Can Charisma Be Learned?

February 18, 2016

Charisma is often misunderstood to be sort of a magical quality that a person is either born with–or not. But controlled laboratory experiments have shown that a person’s level of charisma can be modified by simply incorporating specific charismatic behaviors. Some individuals establish these habits early in life, and probably do so subconsciously, and then polish them over a period of years which makes that easygoing magic look so natural and innate. But then there are others who are mystified by the charismatic ways of some individuals, and seek to learn what the secret is. In her college years, human behavior researcher Vanessa Van Edwards felt she did not have that “It” quality, and sought to learn more about the specific behaviors of exceptionally charismatic people. In the video clip above, Edwards shares what she learned, including five habits of exceptionally charismatic people that can be used if you’re interested in consciously building your charismatic habits.

Specifically, Edwards discusses how magnetism can be created by embracing your imperfections; while advertising every mistake you make is not advisable, be aware that going along with your imperfections can make you be perceived as more likable and relatable. Secondly, make sure not to be a “conversational Narcissist.” Instead of speaking mostly about yourself, approach conversations with the understanding that people are only boring when you fail to view them as interesting. Charismatic people focus on how to ask the most interesting questions rather than what they’re going to say about themselves. Thirdly, Edwards says to gush about people who aren’t present rather than gossip about them to others. She asserts, “When you speak ill of someone, people cannot help but associate those negative traits to you as well as the person you’re talking about.” Another habit is to be expressive with your hands when speaking. Keeping your hands visible is associated with higher feelings of trustworthiness. And lastly, she suggests people gaze deeply into the eyes of others briefly while conversing as it strengthens the sense of connection.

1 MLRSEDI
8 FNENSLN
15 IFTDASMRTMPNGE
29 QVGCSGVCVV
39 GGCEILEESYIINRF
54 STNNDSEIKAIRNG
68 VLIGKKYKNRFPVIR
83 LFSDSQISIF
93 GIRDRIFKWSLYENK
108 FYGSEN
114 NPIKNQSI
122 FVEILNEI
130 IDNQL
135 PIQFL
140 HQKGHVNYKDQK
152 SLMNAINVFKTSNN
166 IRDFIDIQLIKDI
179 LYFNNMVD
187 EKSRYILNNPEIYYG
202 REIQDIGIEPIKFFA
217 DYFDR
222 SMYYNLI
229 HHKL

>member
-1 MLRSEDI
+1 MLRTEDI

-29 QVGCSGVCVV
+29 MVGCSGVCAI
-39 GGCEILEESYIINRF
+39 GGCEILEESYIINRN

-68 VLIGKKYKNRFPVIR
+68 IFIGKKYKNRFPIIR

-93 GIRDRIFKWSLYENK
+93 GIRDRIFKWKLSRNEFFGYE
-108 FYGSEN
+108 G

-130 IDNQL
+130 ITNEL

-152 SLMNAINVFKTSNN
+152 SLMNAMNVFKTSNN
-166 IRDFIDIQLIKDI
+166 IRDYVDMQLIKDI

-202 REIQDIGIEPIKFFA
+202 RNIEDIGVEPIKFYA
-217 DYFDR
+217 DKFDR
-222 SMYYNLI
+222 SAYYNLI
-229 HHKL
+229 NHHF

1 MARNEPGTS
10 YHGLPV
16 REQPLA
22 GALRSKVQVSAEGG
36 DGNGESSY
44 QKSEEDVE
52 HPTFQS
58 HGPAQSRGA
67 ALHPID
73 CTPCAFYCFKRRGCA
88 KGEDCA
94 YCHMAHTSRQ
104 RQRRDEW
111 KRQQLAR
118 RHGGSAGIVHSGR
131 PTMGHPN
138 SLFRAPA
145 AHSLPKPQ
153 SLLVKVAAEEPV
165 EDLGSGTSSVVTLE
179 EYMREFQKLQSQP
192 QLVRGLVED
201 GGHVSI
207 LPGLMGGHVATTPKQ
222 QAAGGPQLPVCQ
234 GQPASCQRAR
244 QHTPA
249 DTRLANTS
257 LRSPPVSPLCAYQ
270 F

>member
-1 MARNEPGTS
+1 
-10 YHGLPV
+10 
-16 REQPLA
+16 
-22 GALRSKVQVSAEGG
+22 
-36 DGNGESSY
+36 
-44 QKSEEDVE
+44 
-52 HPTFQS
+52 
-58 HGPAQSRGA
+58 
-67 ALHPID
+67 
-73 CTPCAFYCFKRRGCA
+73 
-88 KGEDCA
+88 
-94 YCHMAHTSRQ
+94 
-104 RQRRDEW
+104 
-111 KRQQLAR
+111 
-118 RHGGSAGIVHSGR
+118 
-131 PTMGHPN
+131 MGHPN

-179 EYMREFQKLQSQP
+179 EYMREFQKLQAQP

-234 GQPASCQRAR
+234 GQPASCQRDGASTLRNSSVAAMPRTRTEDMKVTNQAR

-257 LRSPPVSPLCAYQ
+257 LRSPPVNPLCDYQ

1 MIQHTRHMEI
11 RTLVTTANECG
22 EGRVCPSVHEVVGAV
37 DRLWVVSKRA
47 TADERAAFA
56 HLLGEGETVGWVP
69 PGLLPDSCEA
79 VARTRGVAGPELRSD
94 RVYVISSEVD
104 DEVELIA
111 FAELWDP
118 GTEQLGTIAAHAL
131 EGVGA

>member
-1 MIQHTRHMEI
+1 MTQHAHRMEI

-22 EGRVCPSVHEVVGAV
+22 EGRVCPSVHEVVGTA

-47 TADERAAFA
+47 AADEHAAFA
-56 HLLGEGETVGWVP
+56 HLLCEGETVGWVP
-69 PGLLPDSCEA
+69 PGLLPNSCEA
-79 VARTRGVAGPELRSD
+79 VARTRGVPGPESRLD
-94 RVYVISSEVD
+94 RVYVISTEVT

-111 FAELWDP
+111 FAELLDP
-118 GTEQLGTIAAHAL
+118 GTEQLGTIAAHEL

Another expert in the field, charisma coach and author of the book The Charisma Myth is Olivia Fox Cabane. Cabane likewise insists that charisma can be learned, and argues one important behavior to make your best impression is to be fully present during interactions. She states the quickest way to sabotage charisma is to appear inauthentic. Unfortunately, it doesn’t take a whole lot to appear inauthentic. Things like not fully paying attention to the speaker because you’re multitasking or because you’re thinking of how to respond are a couple of examples of how to cut down your level of presence in any interaction. When your mind wanders, your thoughts can cause you to very quickly flash facial expressions that allow the other person to feel your lack of investment in that conversation. Cabane insists she’s found a simple yet effective technique for people to pull themselves back into any conversation should their mind start to wander, and that is to focus on the physical sensation of all your toes. While she acknowledges this practice might seem odd, it works in bringing you back to the here and now.

Being an actor, you’re most likely already a highly charismatic and engaging. But it never hurts to up your game in any particular area–especially the areas that will get you noticed by the right people!